Under the then-extant rules, Stacy Keach should have been awarded Best Actor honors from the New York Film Critics Circle for his portrayal of Tully, as it required only a plurality of the vote. Keach was the top vote-getter for Best Actor. At the time, the NYCC was second in prestige only to the Academy Awards (and some actors and filmmakers considered it a superior honor) and was a major influence on subsequent Oscar nominations. A vocal faction of the NYFCC, dismayed by the rather low percentage of votes that would have given Keach the award, successfully demanded a rule change so that the winner would have to obtain a majority. In subsequent balloting, Keach failed to win a majority of the vote, and he lost ground to his main rival, Marlon Brando in The Godfather (1972) However, Brando could not gain a majority either. A compromise candidate, Laurence Olivier in Sleuth (1972) eventually was awarded Best Actor honors. See more »
When Oma proposes a toast to Tully at the bar, suddenly she's holding a lighted cigarette, which vanishes again in the next shot. See more »
"Just when you get rolling, your life makes a beeline for the drain."
John Huston is amazing to me. He defined an entire genre with his foot barely in the Hollywood door, then he kicked the door down and walked in to clear well deserved Oscars as both writer and director, he took his Oscars with him to Africa to get hammered with Erol Flynn and go out on safaris leaving behind him a big production to go to hell, then came back to find they had nailed a new door in place of the one he had torn down so he didn't bother to knock at all this time, he packed his things and went to a small dingy bar where Mexicans and barflies go to kill their time to make movies about killing time, movies about misfits and people who are dead inside, movies like Fat City and Under the Volcano, to adapt Flannery O'Connor and James Joyce, to soar above and beyond what anyone might have expected from any director of his generation. It's 1972 and John Huston is still relevant as ever. How many directors can you name who turned out some of their best material in their fifth decade directing movies? Venerable relics like Clint Eastwood move over, American cinema (not simply Hollywood) already had a patriarch in place long before any of you looked through a viewfinder.
It's also amazing to me how an indomitable absolute badass of a successful director can know failure so well. This is a movie where people box but it's not about boxing. There's no triumph to be had here and the crowd gathered in the small suburban boxing hall in Stockton, California, to pass their time is not there to be pleased. Most of them are probably the same kind of deadbeat with no future and a sh-tty job as the third-grade boxers who beat each other for their amusement. We get the young upstart boxer with the fast legs and a bright future ahead of him if only someone could train him right but this character can only make sense when we see him standing next to Stacy Keach, the aging boxer who won't see thirty again and who maybe had a chance once but blew it for women and alcohol and now he's desperate for one last throw of the dice.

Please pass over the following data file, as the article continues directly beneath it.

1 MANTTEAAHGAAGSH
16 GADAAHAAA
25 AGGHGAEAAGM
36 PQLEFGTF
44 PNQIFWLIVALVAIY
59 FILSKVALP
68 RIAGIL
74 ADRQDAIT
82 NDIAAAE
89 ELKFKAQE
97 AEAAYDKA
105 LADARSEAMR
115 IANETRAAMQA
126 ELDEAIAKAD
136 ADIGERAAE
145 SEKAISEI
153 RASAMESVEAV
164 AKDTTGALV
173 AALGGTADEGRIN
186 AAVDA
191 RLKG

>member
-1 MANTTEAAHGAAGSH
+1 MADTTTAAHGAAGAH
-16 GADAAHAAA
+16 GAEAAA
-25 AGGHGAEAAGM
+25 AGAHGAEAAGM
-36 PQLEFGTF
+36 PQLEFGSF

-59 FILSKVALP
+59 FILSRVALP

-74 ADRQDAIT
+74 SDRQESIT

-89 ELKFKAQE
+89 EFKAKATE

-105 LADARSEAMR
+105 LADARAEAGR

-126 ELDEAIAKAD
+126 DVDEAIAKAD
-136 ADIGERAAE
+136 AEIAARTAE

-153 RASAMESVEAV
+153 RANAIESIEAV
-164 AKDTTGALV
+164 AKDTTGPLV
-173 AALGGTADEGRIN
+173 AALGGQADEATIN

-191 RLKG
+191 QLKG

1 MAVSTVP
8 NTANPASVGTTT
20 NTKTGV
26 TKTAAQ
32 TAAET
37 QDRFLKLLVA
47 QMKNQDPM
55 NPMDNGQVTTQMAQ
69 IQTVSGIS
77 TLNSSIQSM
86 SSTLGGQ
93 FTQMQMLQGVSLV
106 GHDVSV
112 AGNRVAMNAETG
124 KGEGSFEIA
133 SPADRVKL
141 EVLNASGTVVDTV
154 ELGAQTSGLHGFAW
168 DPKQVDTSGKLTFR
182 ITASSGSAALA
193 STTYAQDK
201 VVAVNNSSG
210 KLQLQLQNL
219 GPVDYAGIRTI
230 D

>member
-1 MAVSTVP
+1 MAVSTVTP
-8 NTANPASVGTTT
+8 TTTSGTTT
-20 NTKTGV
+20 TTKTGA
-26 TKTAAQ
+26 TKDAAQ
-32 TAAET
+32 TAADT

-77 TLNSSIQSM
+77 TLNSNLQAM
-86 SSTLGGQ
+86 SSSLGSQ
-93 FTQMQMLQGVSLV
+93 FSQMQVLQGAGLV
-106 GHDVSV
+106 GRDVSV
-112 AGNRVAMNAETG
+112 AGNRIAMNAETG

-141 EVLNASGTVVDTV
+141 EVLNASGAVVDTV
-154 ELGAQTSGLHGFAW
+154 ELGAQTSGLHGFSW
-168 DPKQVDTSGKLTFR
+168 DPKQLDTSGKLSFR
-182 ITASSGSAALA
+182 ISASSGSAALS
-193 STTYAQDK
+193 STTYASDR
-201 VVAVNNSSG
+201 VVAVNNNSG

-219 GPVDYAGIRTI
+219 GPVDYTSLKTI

The sad beauty of Fat City is that we're not looking at some kind of last defiant stand, we don't enter the ring for one last moment of triumph with the lights blaring bright and the crowd cheering, this is not The Wrestler anymore than it is Rocky, the lights were not only dimmed long ago but they probably never shone bright enough anywhere except in the protagonist's head. The closest Stacy Keach came to glory some odd 10 years ago was in itself a failure. Were his eyebrows slashed with a razor or not that fateful night down in Mexico we never find out. For most of its duration Fat City is a beaten man with sunken cheeks and a grim unshaven wan face wearing an expression of incredulous outrage.
Then we're inside a rundown cafe, the walls are painted in sickly washed-out colors and old men play cards around tables in felt, and we sit down for one last cup of coffee on the cheap formica counter. We see the young boxer standing next to the washed-up has-been one who can't even be a mentor anymore and an old man, a walking shell of someone "who was maybe young once", comes over to serve us and it all makes sense. "Maybe he's happy" says the young one. "Maybe we all are" says the other, and we know we're not, life doesn't quite work out that way, but it's all we have. The old man turns and smiles a toothless smile (senile or knowing, who's to say) and Fat City fades out into one of the most touching heartfelt endings I've seen. Fatalists cannot afford to miss this one, it's the stuff dashed hopes and broken lives are made of. Rejoice.
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